No ‘thank you’: In Morgan Stanley setback, judge won't extend advisor TRO
Morgan Stanley suffered a setback in its latest effort to block a former financial advisor from contacting clients.
A federal judge declined to extend a temporary restraining order against David Sayler, whose thank you cards to clients were a focal point in Morgan Stanley’s argument that he had violated non-solicitation agreements. Sayler left the wirehouse in June to join UBS. He denied the allegations, according to court records.
After hearing arguments from both sides, U.S. District Judge Ann Aiken, who had initially granted the firm’s request for a temporary restraining order against Sayler, concluded there were “serious questions” about the merits of the case. Morgan Stanley “failed to clearly establish that it will suffer irreparable harm in the absence of further injunctive relief,” she wrote in her July 31 decision.
Sayler left Morgan Stanley to join an existing team at UBS. While at Morgan Stanley he had been a member of another team and had previously inherited some client accounts from a retired advisor. Morgan Stanley contended in court that Sayler had improperly solicited clients of the retired advisor even though he was prohibited from doing so. Sayler denied the allegations in court filings, and argued that the firm had not even identified any clients of the retired advisor in making the allegations.
A FINRA arbitration case initiated by Morgan Stanley is still pending.
A Morgan Stanley spokeswoman declined to comment on the case. Sayler referred questions to UBS, which declined to comment.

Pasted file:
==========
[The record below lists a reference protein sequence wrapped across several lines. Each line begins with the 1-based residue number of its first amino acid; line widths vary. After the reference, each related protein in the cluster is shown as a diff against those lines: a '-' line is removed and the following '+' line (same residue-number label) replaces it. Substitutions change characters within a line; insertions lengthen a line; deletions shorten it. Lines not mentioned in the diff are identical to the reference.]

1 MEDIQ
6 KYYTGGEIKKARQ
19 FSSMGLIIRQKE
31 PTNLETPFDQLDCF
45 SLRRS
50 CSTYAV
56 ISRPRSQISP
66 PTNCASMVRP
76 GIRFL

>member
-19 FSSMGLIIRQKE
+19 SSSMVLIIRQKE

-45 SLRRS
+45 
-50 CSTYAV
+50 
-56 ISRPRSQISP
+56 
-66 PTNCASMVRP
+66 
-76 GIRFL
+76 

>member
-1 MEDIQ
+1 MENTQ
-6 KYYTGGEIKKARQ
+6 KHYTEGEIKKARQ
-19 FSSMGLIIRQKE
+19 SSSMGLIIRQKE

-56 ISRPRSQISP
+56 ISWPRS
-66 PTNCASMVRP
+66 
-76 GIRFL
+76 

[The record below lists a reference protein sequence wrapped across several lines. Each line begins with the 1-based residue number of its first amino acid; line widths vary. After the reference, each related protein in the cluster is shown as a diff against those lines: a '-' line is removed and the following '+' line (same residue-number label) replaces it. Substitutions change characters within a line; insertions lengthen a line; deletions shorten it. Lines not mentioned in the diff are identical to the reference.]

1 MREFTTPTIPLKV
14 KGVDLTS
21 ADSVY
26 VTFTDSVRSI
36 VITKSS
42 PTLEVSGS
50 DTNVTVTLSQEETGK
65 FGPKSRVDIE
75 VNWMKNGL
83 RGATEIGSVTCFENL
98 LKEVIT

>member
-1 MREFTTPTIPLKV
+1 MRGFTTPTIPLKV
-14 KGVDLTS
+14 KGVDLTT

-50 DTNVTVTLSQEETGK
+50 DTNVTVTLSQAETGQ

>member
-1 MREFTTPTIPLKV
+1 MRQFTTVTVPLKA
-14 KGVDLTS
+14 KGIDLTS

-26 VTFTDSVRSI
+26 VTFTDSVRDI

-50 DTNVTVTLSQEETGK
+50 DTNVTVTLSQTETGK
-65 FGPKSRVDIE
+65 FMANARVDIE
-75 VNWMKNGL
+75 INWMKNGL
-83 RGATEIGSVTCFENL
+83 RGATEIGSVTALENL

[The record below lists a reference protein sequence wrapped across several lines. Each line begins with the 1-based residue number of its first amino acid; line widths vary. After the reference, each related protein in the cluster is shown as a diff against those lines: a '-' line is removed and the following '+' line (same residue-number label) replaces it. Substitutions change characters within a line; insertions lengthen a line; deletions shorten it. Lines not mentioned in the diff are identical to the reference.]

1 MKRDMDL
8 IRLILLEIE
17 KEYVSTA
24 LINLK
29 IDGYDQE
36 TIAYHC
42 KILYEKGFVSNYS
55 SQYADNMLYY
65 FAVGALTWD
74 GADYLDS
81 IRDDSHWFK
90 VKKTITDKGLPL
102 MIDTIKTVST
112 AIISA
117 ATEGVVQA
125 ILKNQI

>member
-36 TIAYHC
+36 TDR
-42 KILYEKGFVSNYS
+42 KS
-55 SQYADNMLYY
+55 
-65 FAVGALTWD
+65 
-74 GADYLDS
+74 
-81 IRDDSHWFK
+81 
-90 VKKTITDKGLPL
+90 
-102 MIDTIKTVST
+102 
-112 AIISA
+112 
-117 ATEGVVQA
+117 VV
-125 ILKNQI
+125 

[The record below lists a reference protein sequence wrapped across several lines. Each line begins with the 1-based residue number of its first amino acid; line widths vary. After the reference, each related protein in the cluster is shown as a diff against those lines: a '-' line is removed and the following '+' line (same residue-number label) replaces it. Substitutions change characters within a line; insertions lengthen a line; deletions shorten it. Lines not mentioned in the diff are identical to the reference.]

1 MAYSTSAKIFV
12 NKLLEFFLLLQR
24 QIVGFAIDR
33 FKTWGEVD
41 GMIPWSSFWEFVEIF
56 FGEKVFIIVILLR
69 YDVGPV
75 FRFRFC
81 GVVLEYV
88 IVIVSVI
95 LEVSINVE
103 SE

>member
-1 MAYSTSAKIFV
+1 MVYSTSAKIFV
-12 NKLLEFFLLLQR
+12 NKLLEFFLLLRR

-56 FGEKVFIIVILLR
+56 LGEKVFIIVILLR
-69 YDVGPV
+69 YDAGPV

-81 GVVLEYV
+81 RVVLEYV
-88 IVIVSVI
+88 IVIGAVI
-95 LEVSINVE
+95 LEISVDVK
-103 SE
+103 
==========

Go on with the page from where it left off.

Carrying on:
The judge’s reasoning could influence future legal battles over alleged non-solicitation violations, says Nancy Hendrickson, an attorney at law firm Kaufman Dolowich & Voluck, and who is not affiliated with the case.
“This was decided on a legal argument that has universal application. No matter what the facts are, this is a good argument for defendants,” she says.
That could pose a problem for Morgan Stanley. Since leaving the Broker Protocol in late 2017, the wirehouse has filed a steady stream of lawsuits against advisors who left to join competitors, accusing them of violating non-solicitation agreements.
Of course, Morgan Stanley isn’t the only brokerage to pursue departing advisors over allegedly improper client contacts. Earlier this year, Charles Schwab sued a $750 million team that joined Morgan Stanley over alleged non-solicit violations.
In these types of TRO cases, it’s necessary to demonstrate to the court there is no way to quantify the harm allegedly being wrought by the defendant, says Hendrickson. “You have to show that money won’t solve your problem.”
And putting an injunction in place against an advisor is a pretty dramatic remedy, Hendrickson says.
In the case of Medford, Oregon-based Sayler, Judge Aiken concluded that if he were found to have violated his contracts with the wirehouse, then “the loss to Morgan Stanley is likely more financial than reputational. Such harms can be redressed by damages, as is contemplated by the [contract] agreements themselves and are not, therefore, irreparable.”
Brokerages, of course, can tally client accounts down to the penny and can easily track how many assets, if any, have followed an advisor to a competitor’s firm.
“Yes they may lose clients, but that the end of the day, you can put a dollar figure on it, is essentially what [the judge is] saying,” Hendrickson says.
In particular, Hendrickson points to a line that Aiken included in her ruling that reads: “Additionally, ‘[c]ourts have become disinclined to find irreparable, incalculable harm from financial advisors' departures.’”
That line, Hendrickson says, “gives renewed vigor to arguments defendants have been making for decades.”
But, she cautions, brokers shouldn’t take this as a Get Out of Jail Free card. “This doesn’t give you license to lie, cheat and steal as you walk out the door. You still need to be squeaky clean,” Hendrickson says.